Re: 3 questions (@Anon, 13:22 GMT)
You (and I mean this respectfully) sound a lot like your average ex-government "security consultant", who's approach is compliance-based, rather than risk-based
:). I'm also conversant with applied deception, so maybe not, but I agree my posts may look that way. I have worked a lot on crisis management and prevention so I think I'm still more on the risk side, but knowing applicable laws means you can incorporate government stupidity into your risk models too. I work a lot with lawyers who have to protect sensitive clients - client privilege is a very difficult thing to protect.
I go back to my original point - yes, making the tech secure (defined as "secure enough for the field of application") is indeed doable, and Phil has been at the root of much of it. My angle is that of protection your average VIP or celebrity who (a) jets around the planet, (b) has really zero time or desire to correct any risky behaviour and (c) wants to use their toys as they're used to. In order for any product or tool to be acceptable, I don't just look at the tech, I also look at what abuse of law can be used to get around it, and in contrast to what you seem to have read, there is NO corporate registration in Switzerland unless they use a different name (check for yourself at http://zefix.ch). And then it has to be usable too. PGP and GPG do not rank about the most usable schemes in my book - the best test is to find a bright 12 year old and an intellgent 70 year old and see how they get on unprompted (an approach MANY software companies should take IMHO, but I digress).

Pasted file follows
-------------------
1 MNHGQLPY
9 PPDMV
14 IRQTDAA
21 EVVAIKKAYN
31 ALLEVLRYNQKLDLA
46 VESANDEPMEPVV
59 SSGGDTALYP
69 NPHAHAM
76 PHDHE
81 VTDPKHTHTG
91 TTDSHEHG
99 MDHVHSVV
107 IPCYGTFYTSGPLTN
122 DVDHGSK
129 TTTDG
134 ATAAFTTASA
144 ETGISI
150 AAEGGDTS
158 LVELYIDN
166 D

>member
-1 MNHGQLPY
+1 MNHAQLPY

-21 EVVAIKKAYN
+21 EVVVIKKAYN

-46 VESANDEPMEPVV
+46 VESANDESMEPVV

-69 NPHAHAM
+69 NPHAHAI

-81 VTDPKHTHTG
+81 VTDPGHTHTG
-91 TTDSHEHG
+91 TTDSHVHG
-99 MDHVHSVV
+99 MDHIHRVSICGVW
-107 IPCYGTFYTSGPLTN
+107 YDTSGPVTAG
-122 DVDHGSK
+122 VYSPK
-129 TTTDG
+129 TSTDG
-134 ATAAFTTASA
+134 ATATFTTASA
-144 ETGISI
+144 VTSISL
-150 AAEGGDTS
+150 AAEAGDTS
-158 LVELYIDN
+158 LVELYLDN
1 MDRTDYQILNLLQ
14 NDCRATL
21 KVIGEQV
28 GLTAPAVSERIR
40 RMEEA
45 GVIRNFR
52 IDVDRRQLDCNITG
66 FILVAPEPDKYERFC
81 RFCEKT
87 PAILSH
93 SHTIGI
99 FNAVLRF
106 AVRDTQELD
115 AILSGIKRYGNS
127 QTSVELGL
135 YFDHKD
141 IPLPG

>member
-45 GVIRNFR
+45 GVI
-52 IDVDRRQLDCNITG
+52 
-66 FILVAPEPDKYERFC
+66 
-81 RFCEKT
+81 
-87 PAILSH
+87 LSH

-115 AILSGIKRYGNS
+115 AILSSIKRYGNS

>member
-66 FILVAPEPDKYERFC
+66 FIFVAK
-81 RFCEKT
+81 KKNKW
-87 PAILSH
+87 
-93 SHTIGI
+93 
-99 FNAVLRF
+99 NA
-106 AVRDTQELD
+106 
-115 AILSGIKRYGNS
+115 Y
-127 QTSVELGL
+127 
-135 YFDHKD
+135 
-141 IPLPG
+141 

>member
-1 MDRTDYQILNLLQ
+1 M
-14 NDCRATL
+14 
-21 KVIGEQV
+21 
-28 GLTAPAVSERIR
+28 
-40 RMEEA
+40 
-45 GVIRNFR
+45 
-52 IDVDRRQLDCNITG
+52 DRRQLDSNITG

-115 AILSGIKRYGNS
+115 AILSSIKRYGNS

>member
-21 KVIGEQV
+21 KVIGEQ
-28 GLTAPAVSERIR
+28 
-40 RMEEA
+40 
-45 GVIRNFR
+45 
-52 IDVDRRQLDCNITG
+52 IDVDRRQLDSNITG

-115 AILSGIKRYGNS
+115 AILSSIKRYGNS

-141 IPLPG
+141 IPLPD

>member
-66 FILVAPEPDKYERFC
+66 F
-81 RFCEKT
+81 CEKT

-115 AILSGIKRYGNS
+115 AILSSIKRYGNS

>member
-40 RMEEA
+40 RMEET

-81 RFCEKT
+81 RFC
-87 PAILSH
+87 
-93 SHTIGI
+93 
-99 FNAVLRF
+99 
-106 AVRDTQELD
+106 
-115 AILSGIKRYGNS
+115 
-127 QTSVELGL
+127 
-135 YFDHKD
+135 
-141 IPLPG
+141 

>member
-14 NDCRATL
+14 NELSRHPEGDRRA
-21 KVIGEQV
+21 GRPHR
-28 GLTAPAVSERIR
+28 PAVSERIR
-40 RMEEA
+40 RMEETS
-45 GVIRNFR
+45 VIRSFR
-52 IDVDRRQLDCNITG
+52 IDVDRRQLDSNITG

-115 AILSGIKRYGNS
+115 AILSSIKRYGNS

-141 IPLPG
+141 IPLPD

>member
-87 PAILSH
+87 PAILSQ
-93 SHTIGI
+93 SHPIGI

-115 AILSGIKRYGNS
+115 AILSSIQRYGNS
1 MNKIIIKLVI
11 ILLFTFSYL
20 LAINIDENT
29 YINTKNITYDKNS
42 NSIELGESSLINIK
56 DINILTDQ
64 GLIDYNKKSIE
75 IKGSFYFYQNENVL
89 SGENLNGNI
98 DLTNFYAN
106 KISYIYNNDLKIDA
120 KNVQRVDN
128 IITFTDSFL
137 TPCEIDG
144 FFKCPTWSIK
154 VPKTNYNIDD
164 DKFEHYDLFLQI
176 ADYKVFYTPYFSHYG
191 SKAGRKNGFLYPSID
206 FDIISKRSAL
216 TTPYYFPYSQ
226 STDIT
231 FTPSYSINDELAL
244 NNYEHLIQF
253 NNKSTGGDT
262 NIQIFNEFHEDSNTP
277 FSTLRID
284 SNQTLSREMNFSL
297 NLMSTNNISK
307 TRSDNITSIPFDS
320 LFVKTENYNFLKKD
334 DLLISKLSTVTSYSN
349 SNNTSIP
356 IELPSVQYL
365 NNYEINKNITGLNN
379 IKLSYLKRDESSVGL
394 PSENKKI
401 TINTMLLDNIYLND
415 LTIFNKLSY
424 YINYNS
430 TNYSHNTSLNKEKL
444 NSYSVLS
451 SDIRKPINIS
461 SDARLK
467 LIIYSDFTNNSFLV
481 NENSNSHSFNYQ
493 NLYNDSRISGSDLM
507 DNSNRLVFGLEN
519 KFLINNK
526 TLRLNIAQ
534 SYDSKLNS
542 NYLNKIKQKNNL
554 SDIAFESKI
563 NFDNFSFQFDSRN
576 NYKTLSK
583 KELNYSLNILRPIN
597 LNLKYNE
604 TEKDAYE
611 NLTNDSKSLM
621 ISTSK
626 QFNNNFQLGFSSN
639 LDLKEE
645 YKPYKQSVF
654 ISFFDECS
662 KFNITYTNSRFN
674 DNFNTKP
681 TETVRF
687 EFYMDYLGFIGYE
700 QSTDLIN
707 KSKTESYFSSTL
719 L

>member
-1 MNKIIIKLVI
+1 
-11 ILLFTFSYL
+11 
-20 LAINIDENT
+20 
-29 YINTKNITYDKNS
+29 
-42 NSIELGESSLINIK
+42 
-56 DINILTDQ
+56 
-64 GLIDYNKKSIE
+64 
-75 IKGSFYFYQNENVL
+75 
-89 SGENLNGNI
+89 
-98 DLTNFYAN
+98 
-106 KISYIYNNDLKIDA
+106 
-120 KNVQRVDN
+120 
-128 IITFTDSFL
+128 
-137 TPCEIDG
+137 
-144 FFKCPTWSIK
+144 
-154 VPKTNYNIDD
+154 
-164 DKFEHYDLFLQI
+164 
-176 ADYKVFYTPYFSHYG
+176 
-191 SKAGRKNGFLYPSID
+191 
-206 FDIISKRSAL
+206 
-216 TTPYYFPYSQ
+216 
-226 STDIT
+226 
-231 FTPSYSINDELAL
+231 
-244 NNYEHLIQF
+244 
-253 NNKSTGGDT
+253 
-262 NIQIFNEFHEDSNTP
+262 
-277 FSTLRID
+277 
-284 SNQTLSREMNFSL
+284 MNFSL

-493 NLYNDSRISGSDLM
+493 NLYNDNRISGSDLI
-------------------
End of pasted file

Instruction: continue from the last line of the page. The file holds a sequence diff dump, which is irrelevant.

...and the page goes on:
Back to law - it's not enough to HOST data somewhere. If your governing company is located in a nation who plays fast and loose with privacy laws you can be compelled to comply, or close shop. The EU has joined the US "let's turn back the clock on human rights" game by implementing anti-terror legislation that overrides due process (and thus Human Rights) - this leaves only a few places left where you should host the company as well as the data. If you're UK based I'm sure I don't have to point out that the UK Regulation of Investigative Powers Act leaves lots of opportunity for abuse - this you have to protect people from too.
However, the opposite is true as well: you also do not want to get in the way of due process itself. Otherwise you will end up with a service that hosts every terrorist, child pornographer and drug lord on the planet - you want to be flexible enough to accommodate due process investigations because with rights come obligations.
Yes, I have been in government as well as military level security, but that was many years ago. I prefer to deal with people, so I do less and less IT and business security - that was getting a tad repetitive. Dealing with the end user of security forces me to come up with new answers, which is *much* more fun..